The release of the latest results of the worldwide standardized test for high school students, aka PISA, caused a little kerfuffle when the Shanghai high school students posted top scores across the board, and when the American students came in well down the list.
My friend Lucia Pierce, a China scholar and teacher who now lives in Shanghai and counsels Chinese high school students hoping to enroll in US colleges, talked about some possible reasons behind the results on the Kojo Nnamdi show on NPR recently. She made a few points about the process and philosophy of Chinese education that likely contribute to a good showing by Chinese students. One is the self-disciplined approached that characterizes how Chinese students approach their schooling and the other is the belief in China that education is the path to success in life.
A very interesting comment tucked into a recent article comparing some of the trials and tribulations of expat Chinese and American businessmen in the Economist, illustrates the self-discipline point with a Confucian twist. A Western beauty products company that sells its wares door-to-door in China came up with the idea of recruiting Chinese university students for part-time salesmen. Here's what happened:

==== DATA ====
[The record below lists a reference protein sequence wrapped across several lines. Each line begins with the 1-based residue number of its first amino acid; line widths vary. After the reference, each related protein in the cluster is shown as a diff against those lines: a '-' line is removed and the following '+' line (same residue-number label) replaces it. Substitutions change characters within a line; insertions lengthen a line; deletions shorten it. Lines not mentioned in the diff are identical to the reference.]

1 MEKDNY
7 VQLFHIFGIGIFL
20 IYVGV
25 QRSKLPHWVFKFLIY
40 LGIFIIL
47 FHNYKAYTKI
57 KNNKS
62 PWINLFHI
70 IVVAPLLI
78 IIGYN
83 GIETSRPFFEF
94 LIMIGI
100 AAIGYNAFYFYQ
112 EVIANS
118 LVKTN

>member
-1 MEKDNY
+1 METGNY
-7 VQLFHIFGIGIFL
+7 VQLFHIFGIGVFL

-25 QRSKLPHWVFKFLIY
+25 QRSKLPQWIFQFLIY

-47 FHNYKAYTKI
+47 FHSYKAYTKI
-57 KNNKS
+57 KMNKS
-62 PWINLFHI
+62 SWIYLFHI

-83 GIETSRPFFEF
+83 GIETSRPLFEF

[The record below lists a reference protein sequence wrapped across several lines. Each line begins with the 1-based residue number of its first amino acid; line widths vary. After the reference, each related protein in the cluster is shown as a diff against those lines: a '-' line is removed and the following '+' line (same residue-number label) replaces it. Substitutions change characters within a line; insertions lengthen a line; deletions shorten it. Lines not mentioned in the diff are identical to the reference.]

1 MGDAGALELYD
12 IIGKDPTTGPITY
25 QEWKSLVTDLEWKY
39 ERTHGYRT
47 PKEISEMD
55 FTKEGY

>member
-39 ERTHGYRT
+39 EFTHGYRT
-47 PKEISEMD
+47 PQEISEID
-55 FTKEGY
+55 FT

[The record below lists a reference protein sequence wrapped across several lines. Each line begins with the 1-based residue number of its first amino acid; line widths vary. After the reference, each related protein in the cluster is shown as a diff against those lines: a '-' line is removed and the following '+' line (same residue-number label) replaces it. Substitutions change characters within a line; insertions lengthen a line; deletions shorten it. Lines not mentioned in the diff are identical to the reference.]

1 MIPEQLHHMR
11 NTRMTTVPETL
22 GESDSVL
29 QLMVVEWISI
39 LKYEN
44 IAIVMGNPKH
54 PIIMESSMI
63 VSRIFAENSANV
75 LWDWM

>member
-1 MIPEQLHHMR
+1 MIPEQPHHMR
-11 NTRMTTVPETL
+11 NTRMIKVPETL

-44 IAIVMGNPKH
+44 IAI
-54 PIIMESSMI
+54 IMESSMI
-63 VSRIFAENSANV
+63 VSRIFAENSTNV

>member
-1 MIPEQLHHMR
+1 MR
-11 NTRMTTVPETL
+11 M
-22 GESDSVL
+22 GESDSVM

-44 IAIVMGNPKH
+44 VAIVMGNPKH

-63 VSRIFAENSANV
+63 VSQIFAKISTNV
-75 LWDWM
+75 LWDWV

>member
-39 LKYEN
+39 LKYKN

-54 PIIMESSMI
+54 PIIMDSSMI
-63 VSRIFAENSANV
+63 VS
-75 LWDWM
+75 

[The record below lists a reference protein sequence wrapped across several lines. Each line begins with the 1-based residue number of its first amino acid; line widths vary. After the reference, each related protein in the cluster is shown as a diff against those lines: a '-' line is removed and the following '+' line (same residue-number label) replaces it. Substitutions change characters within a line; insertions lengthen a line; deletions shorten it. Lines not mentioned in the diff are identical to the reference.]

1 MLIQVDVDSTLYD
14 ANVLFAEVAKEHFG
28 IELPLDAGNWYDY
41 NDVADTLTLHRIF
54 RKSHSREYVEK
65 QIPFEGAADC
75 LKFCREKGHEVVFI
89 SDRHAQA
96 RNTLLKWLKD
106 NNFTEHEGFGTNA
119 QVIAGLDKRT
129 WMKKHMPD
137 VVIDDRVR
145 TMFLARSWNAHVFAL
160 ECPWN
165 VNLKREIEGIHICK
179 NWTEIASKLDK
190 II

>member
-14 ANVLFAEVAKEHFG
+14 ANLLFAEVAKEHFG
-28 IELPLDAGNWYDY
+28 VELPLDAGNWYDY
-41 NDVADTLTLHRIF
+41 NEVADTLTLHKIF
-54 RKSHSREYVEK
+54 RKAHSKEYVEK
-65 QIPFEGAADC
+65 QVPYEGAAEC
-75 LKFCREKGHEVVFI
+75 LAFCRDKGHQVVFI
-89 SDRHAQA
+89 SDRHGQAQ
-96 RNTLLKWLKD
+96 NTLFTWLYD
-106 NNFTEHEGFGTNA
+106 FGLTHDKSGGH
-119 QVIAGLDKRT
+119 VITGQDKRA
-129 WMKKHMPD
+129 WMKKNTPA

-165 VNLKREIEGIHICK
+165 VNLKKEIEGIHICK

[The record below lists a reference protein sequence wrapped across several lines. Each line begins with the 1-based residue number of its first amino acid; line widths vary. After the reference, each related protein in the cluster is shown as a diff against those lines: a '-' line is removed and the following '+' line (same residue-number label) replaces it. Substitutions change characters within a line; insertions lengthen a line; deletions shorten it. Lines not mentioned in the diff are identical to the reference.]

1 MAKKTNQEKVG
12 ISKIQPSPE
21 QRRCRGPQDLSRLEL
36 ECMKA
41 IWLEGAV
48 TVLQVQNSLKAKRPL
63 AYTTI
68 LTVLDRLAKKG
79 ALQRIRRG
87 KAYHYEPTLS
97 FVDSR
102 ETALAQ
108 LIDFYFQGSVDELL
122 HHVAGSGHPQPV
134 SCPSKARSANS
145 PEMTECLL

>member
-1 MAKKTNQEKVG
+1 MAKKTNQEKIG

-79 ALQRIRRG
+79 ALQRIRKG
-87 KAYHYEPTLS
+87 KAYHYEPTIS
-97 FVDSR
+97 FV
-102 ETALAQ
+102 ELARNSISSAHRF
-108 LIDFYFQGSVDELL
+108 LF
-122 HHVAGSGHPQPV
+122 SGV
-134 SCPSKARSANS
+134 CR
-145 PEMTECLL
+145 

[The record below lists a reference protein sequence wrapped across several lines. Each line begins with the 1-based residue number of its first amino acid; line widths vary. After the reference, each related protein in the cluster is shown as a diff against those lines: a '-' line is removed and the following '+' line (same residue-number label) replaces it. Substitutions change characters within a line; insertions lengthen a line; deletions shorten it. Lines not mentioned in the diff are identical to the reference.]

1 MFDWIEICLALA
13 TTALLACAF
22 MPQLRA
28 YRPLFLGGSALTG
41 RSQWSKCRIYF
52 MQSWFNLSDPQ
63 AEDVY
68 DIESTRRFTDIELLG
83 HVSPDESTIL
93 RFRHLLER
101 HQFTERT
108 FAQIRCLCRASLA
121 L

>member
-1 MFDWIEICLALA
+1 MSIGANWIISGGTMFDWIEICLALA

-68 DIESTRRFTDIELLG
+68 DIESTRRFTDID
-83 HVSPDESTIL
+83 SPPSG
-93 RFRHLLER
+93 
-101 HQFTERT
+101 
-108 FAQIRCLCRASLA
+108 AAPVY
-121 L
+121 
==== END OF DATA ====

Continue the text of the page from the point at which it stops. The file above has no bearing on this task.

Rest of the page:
"...when some of (the company's) employees started recruiting on a university campus, the students’ parents complained furiously and the government took their side, making it plain that (the) firm had crossed an invisible line. “I think it’s a Confucian thing,” (the firm executive) muses. Chinese people place an immense value on education, and abhor anything that might distract students from their books."
Needless to say, they quickly began looking elsewhere for salesmen.
When I worked as an admissions officer at Georgetown University about 10 years ago, my colleagues and I always looked closely at the non-academic as well as the academic side of a student's application. Students' extracurriculur activities were a must, and even their after-school jobs were considered seriously.
Reading applications from foreign students was a difficult and specialized task. Ten years ago, we had only one applicant from mainland China who figured out how to apply to Georgetown. Her application was unique among the many thousands received that year, and it was very hard to assess. Today, there would be many. And I am guessing that today's applicants look a lot more like the American ones.